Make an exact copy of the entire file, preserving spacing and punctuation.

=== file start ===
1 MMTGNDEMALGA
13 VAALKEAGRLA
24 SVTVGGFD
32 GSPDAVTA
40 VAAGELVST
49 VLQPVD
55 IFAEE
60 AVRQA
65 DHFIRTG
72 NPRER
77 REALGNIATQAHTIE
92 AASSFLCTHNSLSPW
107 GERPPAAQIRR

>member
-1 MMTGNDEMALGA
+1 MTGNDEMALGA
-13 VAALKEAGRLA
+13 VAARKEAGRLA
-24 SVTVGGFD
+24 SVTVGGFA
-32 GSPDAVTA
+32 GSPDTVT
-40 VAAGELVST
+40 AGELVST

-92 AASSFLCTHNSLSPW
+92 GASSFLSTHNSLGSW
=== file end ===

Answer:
1 MMTGNDEMALGA
13 VAALKEAGRLA
24 SVTVGGFD
32 GSPDAVTA
40 VAAGELVST
49 VLQPVD
55 IFAEE
60 AVRQA
65 DHFIRTG
72 NPRER
77 REALGNIATQAHTIE
92 AASSFLCTHNSLSPW
107 GERPPAAQIRR

>member
-1 MMTGNDEMALGA
+1 MTGNDEMALGA
-13 VAALKEAGRLA
+13 VAARKEAGRLA
-24 SVTVGGFD
+24 SVTVGGFA
-32 GSPDAVTA
+32 GSPDTVT
-40 VAAGELVST
+40 AGELVST

-92 AASSFLCTHNSLSPW
+92 GASSFLSTHNSLGSW